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I know, I know. It’s not April anymore. Why the hell am I still talking? Trust me. I’m as shocked as anybody else that I still have anything to say. If April went on for any longer, I’d be forced to write posts reviewing YouTube drag queen videos (Um that actually sounds entertaining now that I think about it). But I did want to spit out some thoughts on writing everyday this month before I binge more Hulu shows and forget what I wanted to say.

Writing every day last month was an unexpectedly informative journey. I basically decided to do it because I was bored and needed a project. I had no end game and wasn’t trying to build a fan base or rough draft a book. But those two things accidentally happend by the way!  I just knew on some level that writing everyday would be good for me. So I hopped into this whole endeavor with zero plans or expectations. To my surprise, this little 30 day exercise taught me a whole bunch about myself. Here now are a few of the lessons I learned along the way.

Marathon Not a Sprint: Fairly quickly, I dunno maybe around April 5th, I realized the breadth and scope of what I was doing. It felt overwhelming and more than that it felt like I was going to struggle to keep it fresh and entertaining for 30 days. Luckily, I didn’t think about it too much and just wrote everyday. I did make little notes on things I wanted to talk about and came up with a calendar of posts that was flexible enough if decided to write about something else. All of this helped the project feel less overwhelming and allowed me to just do what I could do everyday and that was simple: write.

Feed The Beast: Although writing as an activity happens, cue the Celine, all by myself, it very much relies on the outside world to survive. After all, you can’t write about food unless you cook all of the time. You can’t write about art unless you look at art all of the time. So for me as a writer of pop culture and recovery, I had to lap in as much of that stuff as possible. This past month, I needed every tv show I watched online, every movie, every walk with friends, every conversation, every meeting I went to and most importantly every single thing I read. Without any other stimulation, I become dry, dull and repetitive. I know for a fact if I’ve run out of things to say there’s a huge problem and usually that problem can be fixed easily with reading. Reading brilliant and funny essays by Lindy West, Melissa Broder and Phoebe Robinson helped me so much as that’s the kind of stuff I want to write. By keeping myself “well-fed” creatively, I had more inspiration and energy to continue.

Look Out Weekends: It’s always interesting to look at when my blog gets the most reads. Until April, I just assumed it happened randomly. Like people stumbled on it whenever as if it was a dollar they found in their pocket. Turns out, thanks to WordPress’ algorithm tools, there are actually times and days when more people look at my blog. Thus it would make sense to publish on those days. Duh. For me, y’all like to read me on the weekends. And I’m okay with that and being the people pleaser I am will take that into account from here on out.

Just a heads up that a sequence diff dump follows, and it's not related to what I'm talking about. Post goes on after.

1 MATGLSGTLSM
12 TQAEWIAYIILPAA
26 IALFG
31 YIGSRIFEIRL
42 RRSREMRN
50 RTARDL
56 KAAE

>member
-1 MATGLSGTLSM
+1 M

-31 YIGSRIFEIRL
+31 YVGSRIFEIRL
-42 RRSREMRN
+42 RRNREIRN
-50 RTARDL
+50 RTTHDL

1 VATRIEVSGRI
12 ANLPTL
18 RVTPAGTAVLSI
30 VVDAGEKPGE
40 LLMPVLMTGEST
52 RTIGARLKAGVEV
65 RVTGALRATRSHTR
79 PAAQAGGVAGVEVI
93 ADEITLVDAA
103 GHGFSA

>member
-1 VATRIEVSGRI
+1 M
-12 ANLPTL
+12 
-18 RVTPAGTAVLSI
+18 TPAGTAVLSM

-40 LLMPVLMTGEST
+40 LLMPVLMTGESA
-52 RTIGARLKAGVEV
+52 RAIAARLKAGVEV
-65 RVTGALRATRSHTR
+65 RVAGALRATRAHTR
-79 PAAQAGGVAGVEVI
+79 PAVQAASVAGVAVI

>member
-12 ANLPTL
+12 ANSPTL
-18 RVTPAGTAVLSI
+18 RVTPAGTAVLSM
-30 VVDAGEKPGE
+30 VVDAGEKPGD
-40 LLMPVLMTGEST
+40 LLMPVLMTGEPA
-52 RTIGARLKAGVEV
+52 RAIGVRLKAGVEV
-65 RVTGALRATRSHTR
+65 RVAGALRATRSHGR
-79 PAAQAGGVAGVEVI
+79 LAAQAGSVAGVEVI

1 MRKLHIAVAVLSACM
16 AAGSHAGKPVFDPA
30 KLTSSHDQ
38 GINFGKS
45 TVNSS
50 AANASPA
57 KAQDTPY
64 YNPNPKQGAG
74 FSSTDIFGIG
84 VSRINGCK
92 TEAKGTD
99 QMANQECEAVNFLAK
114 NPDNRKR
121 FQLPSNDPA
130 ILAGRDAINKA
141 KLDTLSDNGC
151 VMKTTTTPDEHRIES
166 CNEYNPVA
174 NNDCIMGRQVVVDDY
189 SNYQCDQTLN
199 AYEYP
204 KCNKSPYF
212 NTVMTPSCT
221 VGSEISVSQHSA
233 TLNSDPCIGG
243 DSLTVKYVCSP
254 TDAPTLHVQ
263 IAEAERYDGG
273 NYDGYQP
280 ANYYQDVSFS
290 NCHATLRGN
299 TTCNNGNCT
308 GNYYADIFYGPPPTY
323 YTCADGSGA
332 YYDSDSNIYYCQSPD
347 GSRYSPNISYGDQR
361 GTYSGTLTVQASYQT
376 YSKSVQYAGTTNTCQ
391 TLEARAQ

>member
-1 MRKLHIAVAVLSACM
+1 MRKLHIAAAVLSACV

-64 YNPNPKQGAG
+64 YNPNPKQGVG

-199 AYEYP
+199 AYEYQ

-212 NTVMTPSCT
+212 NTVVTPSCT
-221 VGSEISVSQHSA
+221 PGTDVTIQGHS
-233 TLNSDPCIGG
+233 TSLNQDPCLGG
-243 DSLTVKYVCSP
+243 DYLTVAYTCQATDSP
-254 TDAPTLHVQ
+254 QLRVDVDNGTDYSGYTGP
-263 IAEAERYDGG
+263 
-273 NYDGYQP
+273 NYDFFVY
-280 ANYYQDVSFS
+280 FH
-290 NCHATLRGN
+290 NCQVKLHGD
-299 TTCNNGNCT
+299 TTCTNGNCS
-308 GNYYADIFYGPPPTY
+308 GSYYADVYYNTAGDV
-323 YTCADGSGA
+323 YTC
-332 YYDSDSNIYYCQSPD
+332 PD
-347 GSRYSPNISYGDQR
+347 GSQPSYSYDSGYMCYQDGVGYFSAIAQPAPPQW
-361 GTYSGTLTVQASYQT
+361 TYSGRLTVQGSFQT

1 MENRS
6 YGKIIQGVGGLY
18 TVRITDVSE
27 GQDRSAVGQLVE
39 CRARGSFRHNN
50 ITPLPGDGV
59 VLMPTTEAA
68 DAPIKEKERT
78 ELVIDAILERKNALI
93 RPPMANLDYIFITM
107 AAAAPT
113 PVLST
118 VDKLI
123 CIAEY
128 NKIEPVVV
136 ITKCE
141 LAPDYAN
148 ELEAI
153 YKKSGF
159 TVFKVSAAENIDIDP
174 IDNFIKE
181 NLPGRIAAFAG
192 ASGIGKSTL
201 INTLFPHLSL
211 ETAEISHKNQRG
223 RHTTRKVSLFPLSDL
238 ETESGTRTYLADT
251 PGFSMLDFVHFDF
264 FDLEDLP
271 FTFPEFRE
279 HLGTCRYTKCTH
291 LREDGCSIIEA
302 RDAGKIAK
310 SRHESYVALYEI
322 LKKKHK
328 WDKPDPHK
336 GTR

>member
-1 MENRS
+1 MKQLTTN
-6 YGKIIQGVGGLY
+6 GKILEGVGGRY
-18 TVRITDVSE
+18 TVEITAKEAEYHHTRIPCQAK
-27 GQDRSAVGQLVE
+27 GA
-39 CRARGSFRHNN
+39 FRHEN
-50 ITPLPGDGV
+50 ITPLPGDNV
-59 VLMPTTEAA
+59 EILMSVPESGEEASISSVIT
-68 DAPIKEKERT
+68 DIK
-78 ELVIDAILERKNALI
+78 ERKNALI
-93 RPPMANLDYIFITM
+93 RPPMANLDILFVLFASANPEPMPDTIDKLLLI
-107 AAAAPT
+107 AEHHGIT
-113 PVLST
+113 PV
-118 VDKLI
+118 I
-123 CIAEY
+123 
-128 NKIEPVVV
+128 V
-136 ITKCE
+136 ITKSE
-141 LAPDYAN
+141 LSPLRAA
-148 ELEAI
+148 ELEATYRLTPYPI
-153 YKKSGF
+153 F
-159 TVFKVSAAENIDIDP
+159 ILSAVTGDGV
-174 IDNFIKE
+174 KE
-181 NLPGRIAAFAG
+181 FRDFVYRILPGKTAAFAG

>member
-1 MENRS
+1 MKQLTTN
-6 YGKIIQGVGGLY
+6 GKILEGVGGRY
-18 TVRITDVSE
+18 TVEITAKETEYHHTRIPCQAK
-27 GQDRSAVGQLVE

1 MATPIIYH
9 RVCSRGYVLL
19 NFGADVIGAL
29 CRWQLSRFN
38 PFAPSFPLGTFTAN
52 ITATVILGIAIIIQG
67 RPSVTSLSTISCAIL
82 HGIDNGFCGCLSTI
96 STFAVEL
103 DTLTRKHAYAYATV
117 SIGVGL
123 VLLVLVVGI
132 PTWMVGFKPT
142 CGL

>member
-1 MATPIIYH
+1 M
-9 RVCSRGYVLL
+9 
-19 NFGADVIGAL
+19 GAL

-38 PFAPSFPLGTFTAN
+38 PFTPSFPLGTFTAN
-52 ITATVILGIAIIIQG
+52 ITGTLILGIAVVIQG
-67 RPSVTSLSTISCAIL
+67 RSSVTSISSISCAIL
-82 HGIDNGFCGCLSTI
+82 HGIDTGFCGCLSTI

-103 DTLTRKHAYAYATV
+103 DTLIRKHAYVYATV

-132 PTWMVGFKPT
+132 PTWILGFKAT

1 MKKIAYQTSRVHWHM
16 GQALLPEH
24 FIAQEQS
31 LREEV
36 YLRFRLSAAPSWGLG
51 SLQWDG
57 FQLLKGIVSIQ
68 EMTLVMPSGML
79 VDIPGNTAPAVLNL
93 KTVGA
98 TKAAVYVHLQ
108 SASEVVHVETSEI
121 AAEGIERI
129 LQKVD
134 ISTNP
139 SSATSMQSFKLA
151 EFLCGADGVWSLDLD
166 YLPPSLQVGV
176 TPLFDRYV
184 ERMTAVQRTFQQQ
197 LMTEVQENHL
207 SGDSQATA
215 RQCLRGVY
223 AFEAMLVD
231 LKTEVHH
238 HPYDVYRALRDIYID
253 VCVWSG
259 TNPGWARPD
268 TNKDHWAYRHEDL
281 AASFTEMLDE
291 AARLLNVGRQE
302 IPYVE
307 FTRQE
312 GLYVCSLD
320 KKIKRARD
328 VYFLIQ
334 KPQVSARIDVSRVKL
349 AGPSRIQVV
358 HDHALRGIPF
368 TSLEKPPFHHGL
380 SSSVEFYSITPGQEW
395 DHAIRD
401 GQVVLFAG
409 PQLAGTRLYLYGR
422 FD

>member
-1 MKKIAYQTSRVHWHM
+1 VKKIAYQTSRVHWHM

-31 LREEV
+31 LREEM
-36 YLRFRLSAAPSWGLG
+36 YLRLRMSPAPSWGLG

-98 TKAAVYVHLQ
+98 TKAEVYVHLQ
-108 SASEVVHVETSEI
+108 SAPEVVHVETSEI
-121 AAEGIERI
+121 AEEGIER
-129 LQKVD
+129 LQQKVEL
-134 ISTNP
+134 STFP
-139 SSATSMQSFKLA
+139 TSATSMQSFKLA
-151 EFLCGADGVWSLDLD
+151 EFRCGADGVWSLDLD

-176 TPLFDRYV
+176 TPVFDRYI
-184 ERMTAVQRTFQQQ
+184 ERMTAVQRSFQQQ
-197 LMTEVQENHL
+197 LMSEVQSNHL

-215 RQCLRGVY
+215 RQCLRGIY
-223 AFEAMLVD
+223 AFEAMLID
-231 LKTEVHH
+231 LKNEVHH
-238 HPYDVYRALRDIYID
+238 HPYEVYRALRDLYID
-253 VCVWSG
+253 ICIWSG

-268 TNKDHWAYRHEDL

Reader Knows Best: That handy-dandy data also helped me figure out what kind of posts people liked to read too. The one common thread in popularity in my posts? The truth. When I let go and let you have it, the posts did really well. The more honest the post, the more readers. Pre-calculated and overwrought pieces rarely did well. But then again, my readers also like stuff that deals with life right now. So posts about a current tv show or movie or life change did in general better than the ones that dealt with a memory. These are good things to keep in the back of my mind when developing new essays….

But Also Write Whatever The Fuck You Want: I can’t get too tripped up about what people want to read or what I think they want. Talk about exhausting. Sure, it’s helpful to see what’s trending and gained popularity on my blog but it can’t be the whole reason I write certain posts. Readers see right through that nonsense. Instead, this month taught me to go with my gut and write posts from the heart that oozed honesty. 9 times out of 10 people responded when I stayed true to my voice.

Burn Out & Breakdown: Halfway through the month, as I have discussed here and on Twitter, I had a meltdown. Not like a Mariah Carey on a 5150 type of meltdown, mind you. But after days of spilling my guts on the page, I felt raw and like an exposed nerve. I thought I was breaking down because I’d hit something really personal in my writing and unleashed a mess of emotions. This was in fact part of it but not the whole story. I was also just burnt out. I was tired and out of gas. I needed to refuel and relax. This minor bump in the road was incredibly helpful because it made me prioritize self-care(things like rest, eating well, walking) and make it work in tandem with my writing practice.